Are The Best Pastes Overrated?
The difference in quality between a celebrated third-party paste and what OEMs use on their builds is smaller than you might think. It's not uncommon to realize a performance improvement by simply bolting your hardware together more carefully. A lot of folks then erroneously attribute this betterment to their new paste.
Also, very cheap silicone-based solutions like Arctic MX-2 and MX-4, despite being easy to apply and affordable, aren't worth the trouble they cause later as they deteriorate.
Liquid metal is suitable for more experienced power users; its application is difficult to master and you may run into trouble with hardware warranty claims, since these "pastes" can never be completely removed without some sort of leftover residue. Given the challenges posed by highly conductive pastes, we'll discuss them separately.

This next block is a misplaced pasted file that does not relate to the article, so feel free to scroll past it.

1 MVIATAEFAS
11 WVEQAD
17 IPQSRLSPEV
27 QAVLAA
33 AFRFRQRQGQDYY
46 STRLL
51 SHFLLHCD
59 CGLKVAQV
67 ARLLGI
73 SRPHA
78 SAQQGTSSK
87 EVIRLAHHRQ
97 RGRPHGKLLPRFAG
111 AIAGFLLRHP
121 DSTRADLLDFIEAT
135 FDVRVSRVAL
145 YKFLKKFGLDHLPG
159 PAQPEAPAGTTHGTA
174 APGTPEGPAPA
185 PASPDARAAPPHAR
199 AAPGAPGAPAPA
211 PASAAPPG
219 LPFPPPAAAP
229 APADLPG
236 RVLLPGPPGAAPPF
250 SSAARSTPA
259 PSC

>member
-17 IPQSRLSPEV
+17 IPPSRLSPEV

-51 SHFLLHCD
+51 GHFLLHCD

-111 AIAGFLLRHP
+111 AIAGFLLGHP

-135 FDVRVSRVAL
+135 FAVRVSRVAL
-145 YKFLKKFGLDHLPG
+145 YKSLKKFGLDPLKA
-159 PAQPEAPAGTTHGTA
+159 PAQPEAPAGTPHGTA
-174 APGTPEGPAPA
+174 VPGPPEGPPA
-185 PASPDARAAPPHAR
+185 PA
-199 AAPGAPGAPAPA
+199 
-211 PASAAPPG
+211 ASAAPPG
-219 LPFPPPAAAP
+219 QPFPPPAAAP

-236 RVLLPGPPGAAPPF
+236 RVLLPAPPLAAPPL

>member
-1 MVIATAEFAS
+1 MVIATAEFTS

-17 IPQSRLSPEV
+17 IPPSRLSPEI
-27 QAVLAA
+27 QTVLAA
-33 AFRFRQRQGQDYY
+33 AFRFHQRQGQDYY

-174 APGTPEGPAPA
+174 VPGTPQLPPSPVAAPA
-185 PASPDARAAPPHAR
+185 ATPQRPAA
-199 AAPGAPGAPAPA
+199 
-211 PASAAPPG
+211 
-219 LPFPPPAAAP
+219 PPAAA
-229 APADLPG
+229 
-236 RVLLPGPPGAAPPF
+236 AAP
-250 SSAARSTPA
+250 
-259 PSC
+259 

In the end, to achieve above-average performance that is measurably better than what you're already seeing, you need to use the best pastes, and then apply them perfectly.
MORE: Best CPU Cooling
MORE: All Cooling Content
- Introduction & Overview
- Interaction Of The Heat Spreader & Heat Sink
- Thermal Paste: How It Works & How You Should Apply It
- Special Case: Cooling Your Graphics Card
- Special Case: Thermal Pads & Backplate Cooling
- Liquid Metal & Its Limits
- Test Setup & Measurement Methods
- Results: Closed-Loop Liquid Cooler; High Mounting Pressure
- Results: Air Cooler; High Mounting Pressure
- Results: CPU Air Cooler; Low Mounting Pressure
- Results: Air-Cooled GPU; Medium Mounting Pressure
- Results: Viscosity
- Results: Usability
- Summary & Conclusion